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Fahrenheit 451


Part 1 - Summary
Part 1 - Interpretation
Part 2 - Summary
Part 2 - Interpretation
Part 3 - Summary
Part 3 - Interpretation



Part 2 -Interpretation

Just as there is growing tension in Part 1 of the book, so there is a similar trend in Part 2.

The title of this part stems from a memory Montag has from his childhood when he was playing on a sand dune, and we assume that he had a much closer affinity to nature then, than now. The fact that he recalls this instance suggests that he is emerging from years of mundane routine and becoming a nonconformist, and this transition is exhilarating.

However, the reader worries that their hero may become rash and expose his rebellious thoughts to the powers that be.

The reader can relate to the people of this society because he/she is in the same position, in that Bradbury does not provide us with a detailed picture of this world.  We only receive glimpses of it. So, like them, we are in the dark to some degree.

Montag vainly tries to bring his wife Millie on board, but she wishes to remain in a world of ignorance.  Trying to bring her to her senses, he asks her if she loves her television family, but she is unable to answer.  All that Montag is doing is to drive his wife further away into a total land of make-believe, as provided by the parlor screens.  All she can see is ruin for them if Montag persists in these acts of nonconformity.  She says, ‘“Who is more important, me or that Bible?” She was beginning to shriek now, sitting there like a wax doll melting in its own heat.’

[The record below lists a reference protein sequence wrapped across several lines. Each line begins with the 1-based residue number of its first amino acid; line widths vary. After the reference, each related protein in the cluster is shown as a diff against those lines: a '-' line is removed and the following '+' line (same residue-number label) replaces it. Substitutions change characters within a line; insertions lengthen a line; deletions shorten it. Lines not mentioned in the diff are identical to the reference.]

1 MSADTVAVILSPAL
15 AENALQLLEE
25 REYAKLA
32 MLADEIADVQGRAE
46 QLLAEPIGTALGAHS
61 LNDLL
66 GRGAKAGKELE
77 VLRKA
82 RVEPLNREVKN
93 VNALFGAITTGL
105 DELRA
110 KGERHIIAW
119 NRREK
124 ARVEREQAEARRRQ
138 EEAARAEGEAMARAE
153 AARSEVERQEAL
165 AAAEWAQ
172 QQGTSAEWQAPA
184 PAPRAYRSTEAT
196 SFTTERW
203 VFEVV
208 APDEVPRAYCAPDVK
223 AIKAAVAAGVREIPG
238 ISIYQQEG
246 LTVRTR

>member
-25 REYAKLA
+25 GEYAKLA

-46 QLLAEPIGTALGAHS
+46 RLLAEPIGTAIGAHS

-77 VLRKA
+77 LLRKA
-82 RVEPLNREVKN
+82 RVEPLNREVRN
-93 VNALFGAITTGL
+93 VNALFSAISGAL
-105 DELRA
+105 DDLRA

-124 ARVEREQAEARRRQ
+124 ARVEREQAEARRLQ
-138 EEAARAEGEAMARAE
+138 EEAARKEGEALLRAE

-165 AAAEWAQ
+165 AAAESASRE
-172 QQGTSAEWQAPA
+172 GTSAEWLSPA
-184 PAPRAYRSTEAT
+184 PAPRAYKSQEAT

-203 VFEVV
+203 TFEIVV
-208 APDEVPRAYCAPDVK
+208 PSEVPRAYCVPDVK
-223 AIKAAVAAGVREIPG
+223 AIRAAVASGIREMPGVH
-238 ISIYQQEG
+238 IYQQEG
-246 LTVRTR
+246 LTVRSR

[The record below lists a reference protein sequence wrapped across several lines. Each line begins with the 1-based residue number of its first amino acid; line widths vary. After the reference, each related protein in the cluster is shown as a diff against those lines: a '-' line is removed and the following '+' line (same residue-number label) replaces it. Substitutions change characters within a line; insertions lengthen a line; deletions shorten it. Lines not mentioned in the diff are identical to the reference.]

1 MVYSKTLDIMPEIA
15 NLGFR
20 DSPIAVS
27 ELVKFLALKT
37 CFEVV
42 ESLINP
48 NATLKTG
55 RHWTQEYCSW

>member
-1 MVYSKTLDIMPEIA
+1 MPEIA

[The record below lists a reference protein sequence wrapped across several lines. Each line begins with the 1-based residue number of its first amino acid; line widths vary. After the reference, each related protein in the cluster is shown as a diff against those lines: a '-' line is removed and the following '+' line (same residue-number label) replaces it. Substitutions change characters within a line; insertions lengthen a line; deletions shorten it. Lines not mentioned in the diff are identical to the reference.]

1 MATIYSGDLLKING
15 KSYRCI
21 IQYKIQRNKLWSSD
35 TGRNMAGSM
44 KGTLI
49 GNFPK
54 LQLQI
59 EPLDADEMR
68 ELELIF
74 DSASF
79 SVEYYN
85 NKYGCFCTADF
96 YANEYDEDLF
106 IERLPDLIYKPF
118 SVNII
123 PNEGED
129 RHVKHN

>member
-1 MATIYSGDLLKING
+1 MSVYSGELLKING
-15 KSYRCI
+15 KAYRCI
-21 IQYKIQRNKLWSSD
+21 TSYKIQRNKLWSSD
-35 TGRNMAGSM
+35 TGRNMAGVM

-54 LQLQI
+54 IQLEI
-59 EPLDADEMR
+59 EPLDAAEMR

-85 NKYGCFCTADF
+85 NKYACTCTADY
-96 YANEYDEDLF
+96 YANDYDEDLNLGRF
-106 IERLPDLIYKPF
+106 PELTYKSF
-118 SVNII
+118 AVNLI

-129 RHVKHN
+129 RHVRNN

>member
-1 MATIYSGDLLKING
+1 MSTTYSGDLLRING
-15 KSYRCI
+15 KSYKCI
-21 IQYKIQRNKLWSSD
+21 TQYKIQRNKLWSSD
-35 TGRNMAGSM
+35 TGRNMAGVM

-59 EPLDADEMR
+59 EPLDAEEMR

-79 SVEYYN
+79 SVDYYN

Again Bradbury makes reference to the destructive powers of fire and heat.

Millie comes over as a really sad person.  She is on a descending spiral of meaninglessness.

Bradbury uses symbolism again using the color white in his description of the old English Professor. You will remember he used a similar technique when describing Clarisse. The color white represents the qualities of good and purity, and of course fire is a symbol of evil and destruction. 

Faber later refers to himself as being water, and says that he will extinguish the fire that is within Montag and hopefully, in other firemen.  Through time, the bringing together of these two widely varying elements will produce a lasting blend which he describes as wine.

Faber has been preparing for this revolution.  He has invented an electronic device that Montag will wear in his ear, which is a receiver and transmitter.  Faber will use this device to support Montag when he comes in contact with Captain Beatty.  In fact, Faber will be using Montag’s body as an extension of his own thoughts.  Montag has become the catalyst through which change can be brought about.  Faber describes the relationship between himself and Montag as that of a “queen bee to a drone”.

Bradbury brings it home to the reader how much Faber values books through the scene where Montag starts ripping pages out of the Bible in order to secure Faber’s support.